PDR Movie Thoughts: Pulse (1988)

Today I am thinking about a 1988 horror film, called Pulse.

Electricity Is Evil

Pulse is about some sort of technological entity, maybe living electricity or something, that seems to enjoy nothing more than taking over the electronics in suburban homes so as to slaughter those inside. We’re never given any kind of motivation or explanation or anything, but bad horror movies love to do bad storytelling and use the “whatever is in your imagination is scarier” excuse, so I’ll just allow it. Anyway, the protagonal victims here are this one kid* and his father and step-mother. Basically, their house tries to kill them. That’s the movie.

It isn’t a terrible movie, of course. As a fan of horror films, I have watched much worse. But it wasn’t great either I have enough trouble connecting with horror movies given that I’m not in the least afraid of the dark or of night-time. Anyone who knows me can attest, PDR thrives at night. But you know what else I am also not afraid of? Technology. Therefore, I am definitely not the target audience for a movie, the point of which is apparently “Remember, all this technology in our lives? It could kill us.” I’m a lot more off-put by the people using the tech than the tech itself.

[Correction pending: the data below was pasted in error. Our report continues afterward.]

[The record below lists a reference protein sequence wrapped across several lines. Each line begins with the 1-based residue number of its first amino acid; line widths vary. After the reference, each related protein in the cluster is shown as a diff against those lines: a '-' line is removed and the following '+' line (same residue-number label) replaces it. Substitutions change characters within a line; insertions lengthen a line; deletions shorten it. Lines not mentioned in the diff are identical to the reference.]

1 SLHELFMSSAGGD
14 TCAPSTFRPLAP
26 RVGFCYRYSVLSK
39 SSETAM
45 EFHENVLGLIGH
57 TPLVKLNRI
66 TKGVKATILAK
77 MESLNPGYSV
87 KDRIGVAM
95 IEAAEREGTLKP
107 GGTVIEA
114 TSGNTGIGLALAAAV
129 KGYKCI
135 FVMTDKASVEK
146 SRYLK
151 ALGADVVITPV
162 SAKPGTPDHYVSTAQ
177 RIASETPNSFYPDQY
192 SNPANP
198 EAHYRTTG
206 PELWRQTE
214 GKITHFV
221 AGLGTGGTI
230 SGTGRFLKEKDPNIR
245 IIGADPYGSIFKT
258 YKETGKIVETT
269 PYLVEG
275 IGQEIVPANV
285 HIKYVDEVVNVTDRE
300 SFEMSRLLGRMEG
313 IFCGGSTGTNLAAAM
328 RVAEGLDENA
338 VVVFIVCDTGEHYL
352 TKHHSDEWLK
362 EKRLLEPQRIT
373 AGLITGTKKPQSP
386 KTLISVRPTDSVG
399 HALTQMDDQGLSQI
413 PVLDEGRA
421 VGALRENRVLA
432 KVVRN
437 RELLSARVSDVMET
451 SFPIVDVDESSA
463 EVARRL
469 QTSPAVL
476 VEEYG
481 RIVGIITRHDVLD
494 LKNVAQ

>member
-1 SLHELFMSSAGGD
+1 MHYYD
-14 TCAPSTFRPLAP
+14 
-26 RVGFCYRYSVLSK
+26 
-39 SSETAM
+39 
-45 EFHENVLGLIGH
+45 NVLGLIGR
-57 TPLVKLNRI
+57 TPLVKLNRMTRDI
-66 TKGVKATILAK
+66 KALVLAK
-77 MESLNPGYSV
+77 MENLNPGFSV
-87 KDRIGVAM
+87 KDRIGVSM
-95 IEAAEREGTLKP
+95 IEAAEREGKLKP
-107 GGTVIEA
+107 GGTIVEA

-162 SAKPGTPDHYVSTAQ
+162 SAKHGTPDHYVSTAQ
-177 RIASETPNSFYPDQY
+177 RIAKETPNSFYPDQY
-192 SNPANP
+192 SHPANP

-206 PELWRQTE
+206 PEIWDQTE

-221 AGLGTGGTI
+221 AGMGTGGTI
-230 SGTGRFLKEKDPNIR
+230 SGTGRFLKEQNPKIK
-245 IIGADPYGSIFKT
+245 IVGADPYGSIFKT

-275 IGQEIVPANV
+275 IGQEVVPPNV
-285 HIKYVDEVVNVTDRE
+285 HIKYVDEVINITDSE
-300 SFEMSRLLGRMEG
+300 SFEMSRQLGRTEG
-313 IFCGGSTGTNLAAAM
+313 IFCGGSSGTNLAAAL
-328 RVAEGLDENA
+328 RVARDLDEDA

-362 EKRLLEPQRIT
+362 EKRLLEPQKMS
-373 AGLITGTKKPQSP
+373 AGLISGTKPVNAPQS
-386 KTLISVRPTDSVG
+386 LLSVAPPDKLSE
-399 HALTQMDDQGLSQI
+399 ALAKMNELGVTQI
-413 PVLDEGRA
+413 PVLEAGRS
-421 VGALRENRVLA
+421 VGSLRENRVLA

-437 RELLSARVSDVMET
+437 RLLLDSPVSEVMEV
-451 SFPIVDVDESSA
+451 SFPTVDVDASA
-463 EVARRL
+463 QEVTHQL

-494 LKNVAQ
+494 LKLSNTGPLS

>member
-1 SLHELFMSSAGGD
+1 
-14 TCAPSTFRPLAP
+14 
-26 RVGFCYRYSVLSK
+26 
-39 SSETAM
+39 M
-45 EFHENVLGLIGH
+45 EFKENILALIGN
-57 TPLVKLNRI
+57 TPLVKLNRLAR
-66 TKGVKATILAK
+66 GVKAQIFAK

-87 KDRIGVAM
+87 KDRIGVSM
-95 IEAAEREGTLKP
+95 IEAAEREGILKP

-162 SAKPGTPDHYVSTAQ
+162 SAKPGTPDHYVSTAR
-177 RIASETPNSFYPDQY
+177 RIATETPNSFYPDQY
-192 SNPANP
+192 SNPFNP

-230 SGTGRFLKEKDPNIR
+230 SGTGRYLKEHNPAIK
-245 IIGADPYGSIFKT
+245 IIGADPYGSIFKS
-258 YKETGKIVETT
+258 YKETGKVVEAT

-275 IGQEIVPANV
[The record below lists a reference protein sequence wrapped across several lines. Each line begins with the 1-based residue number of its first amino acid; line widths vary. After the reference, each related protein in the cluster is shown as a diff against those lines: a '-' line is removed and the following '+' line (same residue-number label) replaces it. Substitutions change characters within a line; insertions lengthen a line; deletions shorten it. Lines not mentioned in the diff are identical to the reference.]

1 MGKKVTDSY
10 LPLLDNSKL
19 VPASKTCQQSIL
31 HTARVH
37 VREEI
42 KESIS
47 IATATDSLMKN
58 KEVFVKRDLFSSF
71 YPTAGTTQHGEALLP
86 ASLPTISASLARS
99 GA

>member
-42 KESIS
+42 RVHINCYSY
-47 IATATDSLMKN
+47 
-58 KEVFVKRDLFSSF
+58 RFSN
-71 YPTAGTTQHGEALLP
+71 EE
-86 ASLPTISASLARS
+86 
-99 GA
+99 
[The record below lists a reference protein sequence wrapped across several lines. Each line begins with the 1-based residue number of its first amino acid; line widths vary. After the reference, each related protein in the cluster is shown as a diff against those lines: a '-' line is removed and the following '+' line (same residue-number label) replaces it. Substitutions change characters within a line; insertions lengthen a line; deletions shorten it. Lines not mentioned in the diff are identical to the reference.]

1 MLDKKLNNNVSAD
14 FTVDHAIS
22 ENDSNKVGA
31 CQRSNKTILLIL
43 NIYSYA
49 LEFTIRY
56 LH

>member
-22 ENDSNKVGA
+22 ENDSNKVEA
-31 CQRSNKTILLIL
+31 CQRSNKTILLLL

And anyway, this movie is probably two decades too soon for a real Killer Technology House plot. Sure, lamps can overheat and start a fire and such, but the Killer Technology House in here is way too low-tech for anyone living in the 21st century. Okay, a lamp can overheat and start a fire or a hot water heater can… also overheat and cause scalding water to hurt people. Those are potentially deadly things, sure, but our houses these days are literally connected to the Internet. The Pulse Entity of 2018 could audio of it killing the kid onto the father’s phone so that the father is distracted and gets into a car accident. In 1988, the monster has to basically malfunction at the people. In 2018, it could use the technology as it is intended and still kill people. And all that without having it inexplicably lock doors that are in no way electric. Was it doing that with magnets, movie? What did I miss movie?

Also, we have electric locks now too, so we could do that too.

Anyway, in spite of my gripes, there will always be something about movies made in the 80s that I will appreciate. I don’t think it is just the time period (Though I do love the time period. I love that there was a time when calling someone a “turkey” was considered a serious insult), but there is something a quality to film of that time that I’d love to see brought into the modern era, and not just via works set in the 80s (Stranger Things).

In conclusion, I am willing to write and direct a sequel to this movie if Hollywood calls. Thank you, goodnight.

*It was not until I checked the IMDB page that I learned that the main kid was played by Joey from Blossom. Whoa. (Good reference, PDR)

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